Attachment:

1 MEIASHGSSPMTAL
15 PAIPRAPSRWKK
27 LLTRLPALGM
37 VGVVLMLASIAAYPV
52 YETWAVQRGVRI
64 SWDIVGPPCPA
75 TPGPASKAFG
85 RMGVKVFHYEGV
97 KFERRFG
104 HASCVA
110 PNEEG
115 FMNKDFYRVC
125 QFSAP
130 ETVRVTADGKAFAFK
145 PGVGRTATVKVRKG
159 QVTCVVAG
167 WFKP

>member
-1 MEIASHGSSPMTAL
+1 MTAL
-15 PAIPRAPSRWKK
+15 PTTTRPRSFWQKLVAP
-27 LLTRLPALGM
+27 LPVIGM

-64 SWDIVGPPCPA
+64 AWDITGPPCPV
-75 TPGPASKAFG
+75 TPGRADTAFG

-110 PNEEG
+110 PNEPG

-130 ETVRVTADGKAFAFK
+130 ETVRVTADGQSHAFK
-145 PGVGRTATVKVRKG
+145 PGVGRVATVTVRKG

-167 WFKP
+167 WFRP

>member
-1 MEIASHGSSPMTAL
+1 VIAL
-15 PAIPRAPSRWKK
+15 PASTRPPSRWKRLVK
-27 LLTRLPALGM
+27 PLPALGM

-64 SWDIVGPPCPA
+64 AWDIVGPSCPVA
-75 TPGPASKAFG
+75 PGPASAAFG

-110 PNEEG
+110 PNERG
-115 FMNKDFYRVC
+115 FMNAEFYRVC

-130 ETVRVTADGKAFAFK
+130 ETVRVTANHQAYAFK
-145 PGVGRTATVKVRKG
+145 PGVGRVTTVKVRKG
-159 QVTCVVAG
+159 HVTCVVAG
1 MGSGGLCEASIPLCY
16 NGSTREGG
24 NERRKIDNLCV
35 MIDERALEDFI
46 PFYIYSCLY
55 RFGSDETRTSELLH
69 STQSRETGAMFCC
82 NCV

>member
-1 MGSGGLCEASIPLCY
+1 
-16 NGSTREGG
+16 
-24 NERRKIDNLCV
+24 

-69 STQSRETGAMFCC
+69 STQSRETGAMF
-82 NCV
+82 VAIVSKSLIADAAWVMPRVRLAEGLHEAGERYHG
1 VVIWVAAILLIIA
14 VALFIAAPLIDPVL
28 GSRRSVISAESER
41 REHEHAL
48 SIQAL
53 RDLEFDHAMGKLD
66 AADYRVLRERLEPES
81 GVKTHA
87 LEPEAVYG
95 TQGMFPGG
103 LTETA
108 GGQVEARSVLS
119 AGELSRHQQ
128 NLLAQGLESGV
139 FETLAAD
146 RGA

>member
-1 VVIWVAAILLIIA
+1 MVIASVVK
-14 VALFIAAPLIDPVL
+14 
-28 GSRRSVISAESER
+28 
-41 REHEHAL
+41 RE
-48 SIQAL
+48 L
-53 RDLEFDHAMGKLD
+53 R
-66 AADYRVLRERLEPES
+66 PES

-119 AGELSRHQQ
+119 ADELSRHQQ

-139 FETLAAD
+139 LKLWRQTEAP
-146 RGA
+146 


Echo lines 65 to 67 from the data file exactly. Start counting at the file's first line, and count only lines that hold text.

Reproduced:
82 NCV

>member
-1 MGSGGLCEASIPLCY